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The background is the question at https://stackoverflow.com/questions/36634394/nested-shared-ptr-destruction-causes-stack-overflow. To summarize, for a data structure that looks like:

// A node in a singly linked list.
struct Node {
    int head;
    std::shared_ptr<Node> tail;
};

If the list grows too long, a stack overflow might occur in the destructor of Node due to recursive destructions of the shared_ptrs. I'm implementing a thread-safe version of the delete engine proposed in https://stackoverflow.com/a/36635668/3234803.

There are three simple classes involved: SpinLock, ConcurrentQueue, and DeleteEngine.

The SpinLock class implements the C++ Lockable interface with a std::atomic_flag:

class SpinLock {
public:
    void lock()
    { while (lock_.test_and_set(std::memory_order_acquire) {} }

    bool try_lock() // Not camel-case to be compatible with C++ Lockable interface
    { return !lock_.test_and_set(std::memory_order_acquire); }

    void unlock()
    { lock_.clear(std::memory_order_release); }

private:
    std::atomic_flag lock_ = ATOMIC_FLAG_INIT;
};

The ConcurrentQueue class implements a multiple-producer-single-consumer queue that supports thread-safe enqueue and tryDequeue:

template<typename T>
class ConcurrentQueue {
public:
    void enqueue(T item)
    {
        std::lock_guard<SpinLock> lk(lock_);
        queue_.emplace_back(std::move(item));
    }

    bool tryDequeue(T &item)
    {
        std::lock_guard<SpinLock> lk(lock_);
        if (queue_.empty()) {
            return false;
        }
        item = std::move(queue_.front());
        queue_.pop_front();
        return true;
    }

private:
    std::deque<T> queue_;
    SpinLock lock_;
};

The DeleteEngine class implements the delete engine proposed in the answer aforementioned:

template<typename T>
class DeleteEngine {
public:
    ~DeleteEngine()
    {
        std::lock_guard<SpinLock> lk(deleting_);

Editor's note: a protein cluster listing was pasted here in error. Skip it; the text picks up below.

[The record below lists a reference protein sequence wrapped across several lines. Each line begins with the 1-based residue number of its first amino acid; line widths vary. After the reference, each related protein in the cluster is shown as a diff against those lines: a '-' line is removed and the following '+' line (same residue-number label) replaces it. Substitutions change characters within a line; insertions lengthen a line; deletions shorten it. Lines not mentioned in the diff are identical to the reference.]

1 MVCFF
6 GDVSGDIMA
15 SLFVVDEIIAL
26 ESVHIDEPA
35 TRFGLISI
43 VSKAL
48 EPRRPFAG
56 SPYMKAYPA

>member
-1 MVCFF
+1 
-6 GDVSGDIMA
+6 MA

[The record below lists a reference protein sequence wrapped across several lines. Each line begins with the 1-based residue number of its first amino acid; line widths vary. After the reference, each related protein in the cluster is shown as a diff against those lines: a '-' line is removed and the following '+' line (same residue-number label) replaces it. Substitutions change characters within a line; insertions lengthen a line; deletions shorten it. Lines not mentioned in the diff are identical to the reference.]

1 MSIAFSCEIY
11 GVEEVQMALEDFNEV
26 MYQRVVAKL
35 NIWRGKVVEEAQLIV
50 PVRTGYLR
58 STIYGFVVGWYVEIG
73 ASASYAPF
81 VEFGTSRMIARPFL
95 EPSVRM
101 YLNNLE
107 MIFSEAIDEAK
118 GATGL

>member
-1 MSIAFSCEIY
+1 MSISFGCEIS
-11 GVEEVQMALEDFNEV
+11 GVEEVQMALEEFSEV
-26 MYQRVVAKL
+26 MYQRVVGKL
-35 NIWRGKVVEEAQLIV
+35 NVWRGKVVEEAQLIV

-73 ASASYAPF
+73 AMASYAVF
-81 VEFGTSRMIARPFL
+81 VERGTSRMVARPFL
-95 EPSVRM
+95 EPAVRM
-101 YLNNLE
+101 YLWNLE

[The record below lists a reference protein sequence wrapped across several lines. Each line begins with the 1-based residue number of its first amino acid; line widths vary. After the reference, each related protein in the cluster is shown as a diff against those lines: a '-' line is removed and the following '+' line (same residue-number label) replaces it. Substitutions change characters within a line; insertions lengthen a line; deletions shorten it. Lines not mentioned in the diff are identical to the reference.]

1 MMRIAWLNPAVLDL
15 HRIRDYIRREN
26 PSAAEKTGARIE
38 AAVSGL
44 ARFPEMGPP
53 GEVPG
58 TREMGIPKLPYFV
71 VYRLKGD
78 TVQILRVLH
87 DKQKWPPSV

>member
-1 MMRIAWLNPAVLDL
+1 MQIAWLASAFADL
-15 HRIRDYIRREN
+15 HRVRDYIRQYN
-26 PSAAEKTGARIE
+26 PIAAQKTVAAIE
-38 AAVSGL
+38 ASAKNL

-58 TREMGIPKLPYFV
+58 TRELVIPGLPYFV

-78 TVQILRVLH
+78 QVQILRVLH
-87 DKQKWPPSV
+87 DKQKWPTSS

deleteAll();
    }

    void enqueue(T *p)
    {
        queue_.enqueue(p);
        if (deleting_.try_lock()) {
            std::lock_guard<SpinLock> lk(deleting_, std::adopt_lock);
            deleteAll();
        }
    }

private:
    void deleteAll()
    {
        T *p = nullptr;
        while (queue_.tryDequeue(p)) {
            delete p;
        }
    }

    ConcurrentQueue<T *> queue_;
    SpinLock deleting_;
};

Now in the deleter of a shared_ptr<Node>, we will hand the raw pointer to a DeleteEngine<Node> instead of directly deleteing it. A recursive delete can handle up to about 10000 nodes, while this method can handle an arbitrarily large number of nodes.

The above code is only a prototype, but I'm particularly concerned about the performance of this implementation: (1) Most of the time the Node class would be used in a single-threaded environment; (2) Occasionally it might be used in highly concurrent applications, e.g. a web server that constantly creates and destroys objects.

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  • \$\begingroup\$ Interesting! I wouldn't worry about contention, the overhead of the locking is going to be eclipsed by the time spent freeing memory. But there is a race, since even if the lock is already taken when you enter DeleteEngine::enqueue, there's no guarantee that queued pointer will be seen by deleteAll before the lock is released (or even before deleteAll returns). \$\endgroup\$ – Cameron Apr 16 '16 at 20:38
  • \$\begingroup\$ @Cameron Can you elaborate further? The goal of the delete engine is to allow multiple threads to enqueue at the same time, but only one thread can delete (until the queue is empty, after which another thread can take over). \$\endgroup\$ – Zizheng Tai Apr 17 '16 at 8:07
  • \$\begingroup\$ Right. Say thread A calls DeleteEngine::enqueue and takes the lock, then starts deleting. Thread B now calls enqueue as well. Before it enqueues, though, deleteAll on thread A returns (but the lock is not released yet). Thread B then enqueues and sees the lock is still taken, so it returns. Thread A then releases the lock. The result: There is still an item in the queue that will not be deleted until the next call to deleteAll. \$\endgroup\$ – Cameron Apr 17 '16 at 14:47
  • \$\begingroup\$ This is just one example, there's more subtle ones along the same lines where the element is enqueued by the second thread, but the thread in deleteAll doesn't see it right away (because you're using acquire/release and not sequential consistency), with the same end result. If you want to avoid these kind of races, you'll have to synchronize on a single variable (not the queue and the lock separately), e.g. a counter of the number of things in the queue. It would be simpler (and likely faster) to have one deleter per thread. \$\endgroup\$ – Cameron Apr 17 '16 at 14:49
  • \$\begingroup\$ Oh, and I just realized: Using acquire/release in the lock for the queue is not enough. A thread could enqueue, and release the lock, then another thread could acquire the lock but not yet synchronize with the release (the memory effects aren't yet visible on its CPU core), which would lead to corruption of the queue. This should be reproducible empirically with a high-contention test. EDIT: Ah, wait, I take that back. That can't happen because the atomic flag value itself was necessarily propagated to the thread acquiring the lock, and so it must synchronize with the previous release. \$\endgroup\$ – Cameron Apr 17 '16 at 15:03

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